I decide to sleep in a hotel tonight. I can’t go home. At the hotel, I have another bath with chlorine water. By the time I am done scrubbing, my eyes are very red. I look like I have either just finished smoking or crying.
My bosses keep calling and I can’t stop asking them if I will die. I tell them that I feel like dying but they keep reassuring me that I won’t die. I don’t know why they are more confident than I am. They also tell me to take some time off work to rest.
I can’t tell my parents the real reason I am not coming home so I make up an excuse. I know if I tell my mum, she’ll wake me up in the middle of the night to pray for me and I will end up not sleeping.
Honestly, I really just need to sleep. I can’t wait for all this to end.
After this pandemic is over, my colleagues and I need to see a psychologist. Is it normal to dread going to work? To be uncertain of what will happen when you get to work: How many patients will come in today? What will happen today?
It’s worse when I am on night shift because all the admissions come in the middle of the night. Because of the stigma, people wait till the cover of dark before asking the ambulance to come pick them. Since everyone is thinking the same way and trying to avoid stigma, the night shifts are intense. During my last night shift, we admitted seven patients at once. I wanted to die from the stress.
I don’t blame these patients too. I remember a couple that tested positive for the virus but their kids were negative. Because the whole family knew about their diagnosis, nobody wanted to take in their children. They were all scared that the test results were fake. So, the poor kids had to go stay with their parents’ colleagues from work. That’s when the stigma patients face dawned on me.
All of this only adds up to make my work ten times harder. At least today, I get to chat and listen to music and not think of work. I am less scared today than I was yesterday.
I call my family members today to let them know that I am still alive. I haven’t spoken to them since Thursday. I will be going home today. I am alive today so let me spend time with my family. I have been boosting my immune system and scrubbing my body with chlorine.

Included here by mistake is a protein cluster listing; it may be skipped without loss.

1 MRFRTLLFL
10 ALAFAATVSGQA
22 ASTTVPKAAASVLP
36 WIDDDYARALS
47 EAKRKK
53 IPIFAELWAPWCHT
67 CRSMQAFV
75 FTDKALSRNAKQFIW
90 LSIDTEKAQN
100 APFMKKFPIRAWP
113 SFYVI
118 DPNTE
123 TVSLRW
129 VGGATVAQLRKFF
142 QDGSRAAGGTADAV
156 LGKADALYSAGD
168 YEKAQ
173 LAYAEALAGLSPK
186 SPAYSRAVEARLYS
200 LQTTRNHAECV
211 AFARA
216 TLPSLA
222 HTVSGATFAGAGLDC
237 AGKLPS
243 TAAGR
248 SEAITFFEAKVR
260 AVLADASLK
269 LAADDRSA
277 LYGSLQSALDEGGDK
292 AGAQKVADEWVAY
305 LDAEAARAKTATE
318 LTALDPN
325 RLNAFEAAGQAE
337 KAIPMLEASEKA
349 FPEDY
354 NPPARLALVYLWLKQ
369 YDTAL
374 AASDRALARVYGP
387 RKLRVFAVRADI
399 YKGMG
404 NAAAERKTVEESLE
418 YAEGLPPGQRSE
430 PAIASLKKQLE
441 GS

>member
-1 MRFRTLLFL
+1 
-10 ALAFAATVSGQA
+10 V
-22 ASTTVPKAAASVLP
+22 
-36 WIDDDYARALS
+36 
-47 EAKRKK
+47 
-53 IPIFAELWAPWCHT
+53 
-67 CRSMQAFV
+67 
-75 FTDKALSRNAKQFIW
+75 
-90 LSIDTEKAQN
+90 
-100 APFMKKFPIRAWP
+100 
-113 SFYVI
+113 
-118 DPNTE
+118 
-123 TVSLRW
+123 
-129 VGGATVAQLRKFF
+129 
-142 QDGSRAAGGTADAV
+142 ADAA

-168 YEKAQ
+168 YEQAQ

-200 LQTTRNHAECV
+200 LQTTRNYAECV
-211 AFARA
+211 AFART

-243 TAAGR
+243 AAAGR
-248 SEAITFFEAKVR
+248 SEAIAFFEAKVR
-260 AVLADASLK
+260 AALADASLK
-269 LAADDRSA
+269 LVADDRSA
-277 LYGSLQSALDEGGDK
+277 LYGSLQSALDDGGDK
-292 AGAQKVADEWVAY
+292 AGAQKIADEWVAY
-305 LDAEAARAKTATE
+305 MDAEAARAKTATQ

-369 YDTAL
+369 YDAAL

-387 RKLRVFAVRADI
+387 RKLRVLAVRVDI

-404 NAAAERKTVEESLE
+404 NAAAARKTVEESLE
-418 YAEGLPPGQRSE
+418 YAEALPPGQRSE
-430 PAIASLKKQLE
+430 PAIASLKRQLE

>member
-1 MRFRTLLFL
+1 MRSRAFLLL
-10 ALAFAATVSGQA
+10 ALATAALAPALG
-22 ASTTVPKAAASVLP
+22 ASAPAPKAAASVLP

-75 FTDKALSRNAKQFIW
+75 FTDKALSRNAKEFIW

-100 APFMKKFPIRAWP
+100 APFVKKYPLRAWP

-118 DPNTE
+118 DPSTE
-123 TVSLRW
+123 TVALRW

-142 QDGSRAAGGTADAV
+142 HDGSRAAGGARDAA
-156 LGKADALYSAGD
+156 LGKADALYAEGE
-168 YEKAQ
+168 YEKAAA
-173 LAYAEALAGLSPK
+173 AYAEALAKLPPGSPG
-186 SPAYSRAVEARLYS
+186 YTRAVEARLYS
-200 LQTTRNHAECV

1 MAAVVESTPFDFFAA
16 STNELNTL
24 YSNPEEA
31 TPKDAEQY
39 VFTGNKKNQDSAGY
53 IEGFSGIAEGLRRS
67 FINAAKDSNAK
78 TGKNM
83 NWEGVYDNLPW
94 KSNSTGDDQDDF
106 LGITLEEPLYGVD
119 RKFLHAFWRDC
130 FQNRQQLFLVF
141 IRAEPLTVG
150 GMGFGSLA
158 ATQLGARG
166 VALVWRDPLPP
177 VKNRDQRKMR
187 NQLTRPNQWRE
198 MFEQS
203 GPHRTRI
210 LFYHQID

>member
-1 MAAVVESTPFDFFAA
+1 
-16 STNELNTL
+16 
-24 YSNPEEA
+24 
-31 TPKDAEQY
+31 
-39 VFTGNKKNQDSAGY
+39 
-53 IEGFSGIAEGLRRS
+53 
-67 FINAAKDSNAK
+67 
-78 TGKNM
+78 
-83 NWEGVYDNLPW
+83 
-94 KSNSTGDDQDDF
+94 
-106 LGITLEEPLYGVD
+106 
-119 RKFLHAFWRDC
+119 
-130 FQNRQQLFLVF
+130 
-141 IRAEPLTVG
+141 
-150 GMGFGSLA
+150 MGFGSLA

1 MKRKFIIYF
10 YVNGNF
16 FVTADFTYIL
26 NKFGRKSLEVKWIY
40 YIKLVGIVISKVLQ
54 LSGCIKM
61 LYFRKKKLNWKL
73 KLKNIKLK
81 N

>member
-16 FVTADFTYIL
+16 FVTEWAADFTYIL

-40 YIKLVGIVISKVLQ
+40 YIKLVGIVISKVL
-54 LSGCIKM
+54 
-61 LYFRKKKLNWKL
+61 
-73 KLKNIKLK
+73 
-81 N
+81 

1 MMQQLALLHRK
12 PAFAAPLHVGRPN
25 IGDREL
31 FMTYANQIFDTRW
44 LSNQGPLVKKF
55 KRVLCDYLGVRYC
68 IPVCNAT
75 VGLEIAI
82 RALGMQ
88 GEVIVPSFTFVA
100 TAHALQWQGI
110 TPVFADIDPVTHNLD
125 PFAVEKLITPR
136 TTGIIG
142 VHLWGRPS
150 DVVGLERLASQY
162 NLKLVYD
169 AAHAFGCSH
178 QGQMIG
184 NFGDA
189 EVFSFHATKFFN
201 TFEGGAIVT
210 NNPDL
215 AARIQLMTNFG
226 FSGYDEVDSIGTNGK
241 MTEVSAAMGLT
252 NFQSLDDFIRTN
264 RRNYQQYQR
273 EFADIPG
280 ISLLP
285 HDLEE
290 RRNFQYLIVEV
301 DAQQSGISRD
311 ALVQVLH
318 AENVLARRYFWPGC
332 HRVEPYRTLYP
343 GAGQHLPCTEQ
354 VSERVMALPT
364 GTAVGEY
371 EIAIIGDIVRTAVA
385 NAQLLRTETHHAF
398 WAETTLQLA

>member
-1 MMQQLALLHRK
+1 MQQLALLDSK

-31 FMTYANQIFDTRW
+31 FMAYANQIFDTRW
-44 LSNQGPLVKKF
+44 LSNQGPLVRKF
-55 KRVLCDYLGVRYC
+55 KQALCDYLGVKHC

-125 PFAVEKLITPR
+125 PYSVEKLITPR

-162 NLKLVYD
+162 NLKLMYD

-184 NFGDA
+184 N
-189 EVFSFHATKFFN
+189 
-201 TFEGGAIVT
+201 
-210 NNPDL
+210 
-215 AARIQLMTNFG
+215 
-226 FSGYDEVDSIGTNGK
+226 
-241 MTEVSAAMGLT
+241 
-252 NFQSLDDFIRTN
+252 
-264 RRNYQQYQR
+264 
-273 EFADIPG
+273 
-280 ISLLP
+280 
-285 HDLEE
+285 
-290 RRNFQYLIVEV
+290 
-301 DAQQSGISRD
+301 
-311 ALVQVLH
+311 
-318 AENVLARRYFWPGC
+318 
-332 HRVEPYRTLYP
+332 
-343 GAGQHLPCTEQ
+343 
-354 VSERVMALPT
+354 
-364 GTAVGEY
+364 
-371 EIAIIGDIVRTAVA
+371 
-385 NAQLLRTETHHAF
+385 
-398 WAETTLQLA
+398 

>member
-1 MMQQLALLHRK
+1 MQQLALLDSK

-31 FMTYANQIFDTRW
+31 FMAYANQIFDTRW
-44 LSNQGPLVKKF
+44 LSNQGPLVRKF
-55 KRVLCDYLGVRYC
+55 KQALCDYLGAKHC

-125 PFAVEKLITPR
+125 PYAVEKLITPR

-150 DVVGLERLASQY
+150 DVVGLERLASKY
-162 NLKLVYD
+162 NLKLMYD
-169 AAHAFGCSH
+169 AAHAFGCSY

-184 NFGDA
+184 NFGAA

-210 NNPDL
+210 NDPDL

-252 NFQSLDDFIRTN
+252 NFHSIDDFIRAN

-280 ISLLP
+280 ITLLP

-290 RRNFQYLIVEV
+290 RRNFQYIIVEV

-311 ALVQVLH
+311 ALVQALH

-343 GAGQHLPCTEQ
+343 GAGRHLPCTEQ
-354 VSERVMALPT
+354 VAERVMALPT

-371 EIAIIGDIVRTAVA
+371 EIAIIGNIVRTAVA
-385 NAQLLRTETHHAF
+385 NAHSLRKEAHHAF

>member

I cherish any free time I have now and I want to spend it with them. God forbid, if I go to work one day and someone calls my parents that something has happened to me, how will they take it? So, the least I can do is spend as much time with them as possible.
I considered getting a will when the government first increased my salary for being a part of the COVID-19 fight. But then I realised that I don’t need one. My parents know all the passwords to my ATM cards. My sibling is my next of kin.
Also, only two people in this world owe me money and it doesn’t count. The first person is a childhood friend and I feel indebted to the person. Even if I die, it’s money my ghost can forget. The second person is my mum and she has done far more than that for me. She even deserves more. I can’t now start going to write in my will that “Mummy owes me this.”
After considering all of this, I just can’t be bothered. I just keep praying that all of us see it out alive. From Nigeria to me, to my colleagues at the frontlines, to my family members.
For now, let me prepare to go home.
No church today. But there hasn’t been church service for me in a while. When the pandemic first hit Nigeria, I was nursing COVID-19 patients, so, instead of entering the church on Sundays, I would stay outside in a secluded place and worship from a distance. I went to church because I needed that communal feeling of worship. After the service, I would leave before everyone. I was so worried about infecting anyone that I avoided mixing with the other worshippers.
Today, I say a silent prayer. I pray that God should save me. I am not married. I have not given birth and I am playing with a pandemic. I have a lot of things I haven’t yet done. I want to learn how to drive. I want to travel; I want to experience the fashion in Korea. I want to experience their culture. I keep watching it in their series and I want to see it in person. I also want to visit my sister’s kids because I have never met them in person. But, most importantly, I look forward to getting married. Even though I left my last boyfriend because he was not serious, I am still open to love.
Tomorrow, I go again.
This story was edited for clarity. Some details have been changed to protect the identity of the subject.
Check back every Tuesday by 9 am for more “A Week In The Life Of” goodness, and if you would like to be featured or you know anyone who fits the profile, don’t hesitate to reach out. Reach out to me: email@example.com if you want to be featured on this series.